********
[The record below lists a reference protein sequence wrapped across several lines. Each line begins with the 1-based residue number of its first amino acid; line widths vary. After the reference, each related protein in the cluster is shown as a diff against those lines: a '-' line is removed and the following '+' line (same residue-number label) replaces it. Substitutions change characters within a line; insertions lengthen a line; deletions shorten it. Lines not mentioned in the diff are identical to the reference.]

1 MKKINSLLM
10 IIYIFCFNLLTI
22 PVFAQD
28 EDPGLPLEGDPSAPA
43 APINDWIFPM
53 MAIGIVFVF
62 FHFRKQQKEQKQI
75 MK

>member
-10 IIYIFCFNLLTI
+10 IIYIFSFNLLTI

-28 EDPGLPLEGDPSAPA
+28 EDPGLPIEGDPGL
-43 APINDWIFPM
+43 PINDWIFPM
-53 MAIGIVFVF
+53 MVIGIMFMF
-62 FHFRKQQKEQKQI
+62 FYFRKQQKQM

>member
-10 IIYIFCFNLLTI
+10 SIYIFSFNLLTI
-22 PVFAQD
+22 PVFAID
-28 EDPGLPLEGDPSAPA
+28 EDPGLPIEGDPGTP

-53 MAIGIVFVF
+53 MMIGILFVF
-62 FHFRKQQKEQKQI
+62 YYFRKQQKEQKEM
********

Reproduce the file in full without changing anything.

[The record below lists a reference protein sequence wrapped across several lines. Each line begins with the 1-based residue number of its first amino acid; line widths vary. After the reference, each related protein in the cluster is shown as a diff against those lines: a '-' line is removed and the following '+' line (same residue-number label) replaces it. Substitutions change characters within a line; insertions lengthen a line; deletions shorten it. Lines not mentioned in the diff are identical to the reference.]

1 MKKINSLLM
10 IIYIFCFNLLTI
22 PVFAQD
28 EDPGLPLEGDPSAPA
43 APINDWIFPM
53 MAIGIVFVF
62 FHFRKQQKEQKQI
75 MK

>member
-10 IIYIFCFNLLTI
+10 IIYIFSFNLLTI

-28 EDPGLPLEGDPSAPA
+28 EDPGLPIEGDPGL
-43 APINDWIFPM
+43 PINDWIFPM
-53 MAIGIVFVF
+53 MVIGIMFMF
-62 FHFRKQQKEQKQI
+62 FYFRKQQKQM

>member
-10 IIYIFCFNLLTI
+10 SIYIFSFNLLTI
-22 PVFAQD
+22 PVFAID
-28 EDPGLPLEGDPSAPA
+28 EDPGLPIEGDPGTP

-53 MAIGIVFVF
+53 MMIGILFVF
-62 FHFRKQQKEQKQI
+62 YYFRKQQKEQKEM